The manslaughter sentencing hearing for Owen Dale Charpentier continued Tuesday with the second witness, Rhiannon Lilly, who had been smoking fentanyl with Charpentier the night he killed Keith Baldwin.
The established facts of the case were that Baldwin, 27, was shot in the head by Charpentier, who was 25 at the time and a prolific offender. Charpentier pleaded guilty to manslaughter with a firearm for the incident that took place on the night of Oct. 22, 2019 in a car wash bay near Ruth and Naomi’s Mission at Fletcher Street.
The multi-day sentencing hearing started Monday in B.C. Supreme Court as a “Gardiner” hearing, which is used when Crown and defence differ on the exact circumstances of what happened during the commission of the offence.
Crown counsel Henry Waldock stated in court Monday that he’ll be seeking a nine to 10-year sentence for Charpentier.
Lilly laughed a little in court as she watched herself on security video for the first time, leaving the scene, heading home to her apartment behind Ruth and Naomi’s.
“I’m sorry to laugh,” said Rhiannon Lilly who sometimes goes by the name Ray. “It was me, just sketched out, I was laughing at. I was really high at the moment.”
Waldock had established that Lilly was struggling with substance use, usually heroin and fentanyl, with crystal meth on the side. He asked about fentanyl’s effect on people, and Lilly answered that some people pass out and some stay awake.
“It depends on who you are,” she said.
Waldock asked if fentanyl created hallucinations and Lilly replied “no.”
Lilly had been asked if she knew who was seated in the prisoner’s box.
“It’s Owen,” she said, adding she couldn’t pronounce his last name.
Lilly said she grew up with him, and his brothers, went to school with some of them and dated a younger brother.
Waldock asked she noticed any health problems he had. She said no, but then later admitted his right arm doesn’t work, but she never asked why.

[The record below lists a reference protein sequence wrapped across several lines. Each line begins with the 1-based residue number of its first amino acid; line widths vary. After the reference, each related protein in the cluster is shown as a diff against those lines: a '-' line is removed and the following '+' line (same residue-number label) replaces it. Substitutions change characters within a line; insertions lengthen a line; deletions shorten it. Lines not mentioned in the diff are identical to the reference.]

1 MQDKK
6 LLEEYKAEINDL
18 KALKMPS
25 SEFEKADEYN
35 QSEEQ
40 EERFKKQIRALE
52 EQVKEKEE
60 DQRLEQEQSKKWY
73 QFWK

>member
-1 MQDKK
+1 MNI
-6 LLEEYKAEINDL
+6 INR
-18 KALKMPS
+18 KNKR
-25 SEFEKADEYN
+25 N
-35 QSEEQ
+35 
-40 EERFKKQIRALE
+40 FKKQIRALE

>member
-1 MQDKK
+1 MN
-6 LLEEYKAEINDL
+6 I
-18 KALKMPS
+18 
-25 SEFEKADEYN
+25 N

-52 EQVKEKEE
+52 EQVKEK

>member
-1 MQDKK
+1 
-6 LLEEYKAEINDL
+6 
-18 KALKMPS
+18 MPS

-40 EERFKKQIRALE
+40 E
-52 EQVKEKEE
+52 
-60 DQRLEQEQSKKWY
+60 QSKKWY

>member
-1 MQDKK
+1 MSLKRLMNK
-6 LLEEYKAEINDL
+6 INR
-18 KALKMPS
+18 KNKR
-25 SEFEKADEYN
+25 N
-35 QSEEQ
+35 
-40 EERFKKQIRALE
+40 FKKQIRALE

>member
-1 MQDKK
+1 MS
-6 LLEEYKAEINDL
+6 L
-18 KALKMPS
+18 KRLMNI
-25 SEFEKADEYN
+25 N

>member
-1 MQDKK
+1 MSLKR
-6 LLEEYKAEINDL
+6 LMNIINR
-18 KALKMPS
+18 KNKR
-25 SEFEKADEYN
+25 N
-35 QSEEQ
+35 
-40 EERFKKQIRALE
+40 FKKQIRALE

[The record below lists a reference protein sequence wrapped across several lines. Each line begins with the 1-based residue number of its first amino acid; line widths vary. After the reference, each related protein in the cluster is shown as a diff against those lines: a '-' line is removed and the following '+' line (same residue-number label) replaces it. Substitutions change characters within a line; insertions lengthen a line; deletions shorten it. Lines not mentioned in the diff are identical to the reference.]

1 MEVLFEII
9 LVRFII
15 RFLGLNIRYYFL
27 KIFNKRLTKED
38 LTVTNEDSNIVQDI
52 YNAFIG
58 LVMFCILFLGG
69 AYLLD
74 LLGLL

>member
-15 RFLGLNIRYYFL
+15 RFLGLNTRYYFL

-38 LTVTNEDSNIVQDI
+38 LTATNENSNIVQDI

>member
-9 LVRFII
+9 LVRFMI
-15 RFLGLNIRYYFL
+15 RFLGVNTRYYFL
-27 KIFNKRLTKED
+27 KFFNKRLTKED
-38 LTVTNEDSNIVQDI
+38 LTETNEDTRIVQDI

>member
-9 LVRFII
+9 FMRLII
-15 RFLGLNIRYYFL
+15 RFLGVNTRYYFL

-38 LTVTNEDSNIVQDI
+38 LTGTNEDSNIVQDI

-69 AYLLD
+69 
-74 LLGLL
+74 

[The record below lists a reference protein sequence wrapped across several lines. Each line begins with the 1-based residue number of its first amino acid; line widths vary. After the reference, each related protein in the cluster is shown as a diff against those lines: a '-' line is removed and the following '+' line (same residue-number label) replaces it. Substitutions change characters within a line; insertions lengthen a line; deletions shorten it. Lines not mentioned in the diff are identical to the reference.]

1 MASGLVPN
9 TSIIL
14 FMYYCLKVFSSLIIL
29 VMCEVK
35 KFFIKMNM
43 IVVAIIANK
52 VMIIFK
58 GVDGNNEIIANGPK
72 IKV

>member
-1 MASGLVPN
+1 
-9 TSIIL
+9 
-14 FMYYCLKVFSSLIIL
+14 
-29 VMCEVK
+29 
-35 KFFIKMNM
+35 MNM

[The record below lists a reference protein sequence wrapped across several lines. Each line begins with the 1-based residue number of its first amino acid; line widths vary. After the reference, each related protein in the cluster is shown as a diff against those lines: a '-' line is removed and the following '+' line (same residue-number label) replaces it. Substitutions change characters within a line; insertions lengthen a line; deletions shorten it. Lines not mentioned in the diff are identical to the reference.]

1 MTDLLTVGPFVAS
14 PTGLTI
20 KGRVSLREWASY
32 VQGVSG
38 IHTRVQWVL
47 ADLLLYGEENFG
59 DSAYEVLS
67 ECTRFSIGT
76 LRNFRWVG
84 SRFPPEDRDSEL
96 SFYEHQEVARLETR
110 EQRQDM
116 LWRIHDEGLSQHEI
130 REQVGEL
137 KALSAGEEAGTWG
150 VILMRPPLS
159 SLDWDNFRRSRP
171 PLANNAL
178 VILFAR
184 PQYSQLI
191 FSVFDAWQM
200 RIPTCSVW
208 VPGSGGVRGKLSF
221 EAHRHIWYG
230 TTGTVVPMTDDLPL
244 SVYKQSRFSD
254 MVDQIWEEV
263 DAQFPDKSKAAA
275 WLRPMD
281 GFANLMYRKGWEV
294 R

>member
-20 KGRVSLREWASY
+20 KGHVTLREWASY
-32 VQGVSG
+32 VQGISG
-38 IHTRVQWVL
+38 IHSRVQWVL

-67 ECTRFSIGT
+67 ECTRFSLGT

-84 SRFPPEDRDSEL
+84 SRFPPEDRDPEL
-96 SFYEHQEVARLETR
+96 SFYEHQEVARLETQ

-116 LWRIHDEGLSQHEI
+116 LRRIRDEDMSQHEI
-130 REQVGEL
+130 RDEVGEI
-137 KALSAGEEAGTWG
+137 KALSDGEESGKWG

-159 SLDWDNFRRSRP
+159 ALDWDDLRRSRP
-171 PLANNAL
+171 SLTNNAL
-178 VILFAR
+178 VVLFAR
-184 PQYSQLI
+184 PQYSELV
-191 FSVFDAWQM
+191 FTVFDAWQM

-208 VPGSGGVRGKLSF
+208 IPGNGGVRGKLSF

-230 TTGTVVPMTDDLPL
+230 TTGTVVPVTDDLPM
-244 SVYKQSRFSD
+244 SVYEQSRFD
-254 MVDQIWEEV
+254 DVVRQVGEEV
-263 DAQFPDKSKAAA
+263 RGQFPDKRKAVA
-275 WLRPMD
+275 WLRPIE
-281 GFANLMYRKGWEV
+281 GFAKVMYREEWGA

“His right arm, he couldn’t lift it up,” she said.
On the night of the shooting, Lilly said she saw Charpentier and a girl in the car wash, and that she went up to them to say “hi. “
“I had a couple of tokes of fentanyl, and bought some off Owen,” Lilly said, adding that they talked for about five minutes.
At first she didn’t remember the name of the girl that had been with them but she said she had since remembered it.
“A guy comes up and starts yelling at Owen,” Lilly recounted.
The man who was approaching had “snuck up” to the group on the far right along the wall of the car wash bay, closest to the building.
Then the man yelled back, and shortly after she saw Charpentier’s left arm outstretched at a slightly bent angle in front of him.
She maybe 10 seconds later said she heard a loud bang, but never saw anything in Charpentier’s hand.
Baldwin’s eyes went “really wide,” at the sound of the big bang.
“Then I looked down and he was on the ground with a bunch of blood all over him,” she said.
Waldock asked Lilly: “What if anything could you see in his hands?” but she said she didn’t see anything, nor did she see him reaching for anything.
Crown counsel spent considerable time on establishing where Lilly was standing in relation to the car wash bays using the photo exhibits.
She said the group of three were all facing Ruth and Naomi’s Mission.
After the bang, Charpentier took off toward the 7-Eleven, and Lilly said she went off toward the back alley behind Ruth & Naomi’s, she said.
Lilly said she went home and stayed inside her apartment for the rest of the night.
On cross examination later in the day, defence counsel Simon Buck pressed Lilly on where they were in the car wash bay and how far away Baldwin was, suggesting her story was wrong while looking frame-by-frame at a security video of the killing.
Buck further pressed Lilly on how long she said Charpentier was holding the gun up, demonstrating by counting out 10 seconds.
“Are you exaggerating this?” he asked her.
“No, I’m telling the truth,” she replied.
Lilly’s testimony wrapped up Tuesday, and another witness is set to testify Wednesday morning. If the Gardiner hearing wraps up the court should hear victim impact statements.
– with files from Paul Henderson
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